Snow Angel was a great runner, but he was the most temperamental horse her father had ever had in his stable. He also got spooked very easily. When he was calm though, he made the Earth spin a little faster underneath his hooves. He was something. They named him Snow Angel because of his beautiful pale coloring when he was born. As an adult his coat was a shiny silver color, so the name was still very fitting.
“It’s no wonder the foal is going to be born prematurely. It’s Daddy’s own fault. Shore’s a champion racehorse, but she already had trouble with Snow Angel’s birth. He took a chance breeding her again. He got greedy.”
“Gloria, don’t you dare question your father! I won’t have it! Your father is a smart man. He’s the reason you live in luxury and don’t you forget it.”
“Yes, Ma’am.” Although Gloria knew she was right.
As a young girl, every day after school and in the long daylight summer days, her life was horses. She spent her childhood mucking out stables, brushing manes, and learning everything she possibly could from her father, no matter how reluctant he was for her to learn any of it. He was not only the sole owner of Weldon Farms Stables, but he had also started and built the family’s farm from the ground up. He had expanded the business so much that they had to move several years ago from their small, modest house and farm into the mansion they now occupied that sat on many acres of land. He was a very wise horseman, businessman, and trainer.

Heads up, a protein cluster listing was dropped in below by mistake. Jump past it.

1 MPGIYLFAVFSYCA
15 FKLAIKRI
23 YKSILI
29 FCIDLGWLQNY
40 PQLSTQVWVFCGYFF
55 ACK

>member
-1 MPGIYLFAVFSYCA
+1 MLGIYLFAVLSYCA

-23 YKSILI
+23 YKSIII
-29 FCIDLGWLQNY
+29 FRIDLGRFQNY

Her father and Doctor Maxon would be spending the day with ShoretoDream. Gloria had chores to do, but she knew the horses needed their workouts as well. Since she could walk, she followed her father watching him closely as he trained thoroughbreds. He was one of the best in the business until the past two years. Since the start of the season in 1944, the Weldons still had horses in the Triple Crown races, but only a few had managed to place. What was worse was that the Reeds had come in second place in the derby that past summer and were ready for their first big win.
Faye filled a coffee urn and put it on a matching silver tray with two coffee cups. “Take this down to your father and Dr. Maxon. You do your chores and then you come straight back up here to get their lunch and take it down to them.”